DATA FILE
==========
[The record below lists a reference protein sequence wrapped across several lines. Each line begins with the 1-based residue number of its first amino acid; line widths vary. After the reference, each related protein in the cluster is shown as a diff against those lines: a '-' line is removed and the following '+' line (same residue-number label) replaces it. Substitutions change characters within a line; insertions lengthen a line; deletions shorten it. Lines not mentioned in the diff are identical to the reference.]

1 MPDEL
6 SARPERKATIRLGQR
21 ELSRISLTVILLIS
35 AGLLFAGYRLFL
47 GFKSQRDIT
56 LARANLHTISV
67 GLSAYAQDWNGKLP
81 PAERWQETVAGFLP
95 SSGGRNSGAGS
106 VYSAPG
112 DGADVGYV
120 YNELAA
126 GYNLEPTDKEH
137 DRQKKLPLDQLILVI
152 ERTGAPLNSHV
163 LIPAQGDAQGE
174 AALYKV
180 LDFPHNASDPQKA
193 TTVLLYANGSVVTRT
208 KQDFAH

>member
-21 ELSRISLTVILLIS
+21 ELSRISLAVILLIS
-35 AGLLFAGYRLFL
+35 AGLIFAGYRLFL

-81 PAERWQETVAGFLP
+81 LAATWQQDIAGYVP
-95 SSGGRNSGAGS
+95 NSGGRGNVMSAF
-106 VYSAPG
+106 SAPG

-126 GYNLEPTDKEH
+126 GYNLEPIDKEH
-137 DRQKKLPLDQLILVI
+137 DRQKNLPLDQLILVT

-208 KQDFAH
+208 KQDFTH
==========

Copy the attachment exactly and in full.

[The record below lists a reference protein sequence wrapped across several lines. Each line begins with the 1-based residue number of its first amino acid; line widths vary. After the reference, each related protein in the cluster is shown as a diff against those lines: a '-' line is removed and the following '+' line (same residue-number label) replaces it. Substitutions change characters within a line; insertions lengthen a line; deletions shorten it. Lines not mentioned in the diff are identical to the reference.]

1 MPDEL
6 SARPERKATIRLGQR
21 ELSRISLTVILLIS
35 AGLLFAGYRLFL
47 GFKSQRDIT
56 LARANLHTISV
67 GLSAYAQDWNGKLP
81 PAERWQETVAGFLP
95 SSGGRNSGAGS
106 VYSAPG
112 DGADVGYV
120 YNELAA
126 GYNLEPTDKEH
137 DRQKKLPLDQLILVI
152 ERTGAPLNSHV
163 LIPAQGDAQGE
174 AALYKV
180 LDFPHNASDPQKA
193 TTVLLYANGSVVTRT
208 KQDFAH

>member
-21 ELSRISLTVILLIS
+21 ELSRISLAVILLIS
-35 AGLLFAGYRLFL
+35 AGLIFAGYRLFL

-81 PAERWQETVAGFLP
+81 LAATWQQDIAGYVP
-95 SSGGRNSGAGS
+95 NSGGRGNVMSAF
-106 VYSAPG
+106 SAPG

-126 GYNLEPTDKEH
+126 GYNLEPIDKEH
-137 DRQKKLPLDQLILVI
+137 DRQKNLPLDQLILVT

-208 KQDFAH
+208 KQDFTH